Bolt the greatest track athlete in history?

Discussion in 'BBS Hangout' started by pirc1, Aug 14, 2016.

?

Is the Bolt the greatest track athlete in history

  1. yes

    70.3%
  2. No

    20.9%
  3. Do not know

    8.8%
  1. rimrocker

    rimrocker Contributing Member

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    Nice try everyone, but the answer is Paavo Nurmi.

    From Wiki:

    Nurmi set 22 official world records at distances between 1500 metres and 20 kilometres, and won nine gold and three silver medals in his twelve events in the Olympic Games. At his peak, Nurmi was undefeated at distances from 800 m upwards for 121 races. Throughout his 14-year career, he remained unbeaten in cross country events and the 10,000 m.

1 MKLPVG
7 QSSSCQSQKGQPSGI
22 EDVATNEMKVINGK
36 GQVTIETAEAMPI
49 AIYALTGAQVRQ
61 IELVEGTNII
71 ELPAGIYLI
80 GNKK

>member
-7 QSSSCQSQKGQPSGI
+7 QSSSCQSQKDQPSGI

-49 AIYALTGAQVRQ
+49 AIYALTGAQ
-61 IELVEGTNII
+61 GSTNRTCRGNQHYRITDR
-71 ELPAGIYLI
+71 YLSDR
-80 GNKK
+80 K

2. juicystream

    juicystream Contributing Member

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    FloJo's WRs in the 100 & 200 are closing in on 30 years, with no serious threat.

    Love it. Distance running isn't as exciting, but it is an important part of track.
     
  3. Dr of Dunk

    Dr of Dunk Clutch Crew

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    Edwin Moses probably deserves some consideration. He didn't lose a 400 race for something like 10 years. He dominated the podium in that race.
     
  4. rimrocker

    rimrocker Contributing Member

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    More on Paavo:

    In the army, Nurmi quickly impressed in the athletic competitions: While others marched, Nurmi ran the whole distances with a rifle on his shoulder and a backpack full of sand. Nurmi's stubbornness caused him difficulties with his non-commissioned officers, but he was favoured by the superior officers, despite his refusal to take the soldier's oath. Nurmi improvised new training methods in the army barracks; he ran behind trains, holding on to the rear bumper, to stretch his stride, and used heavy iron-clad army boots to strengthen his legs.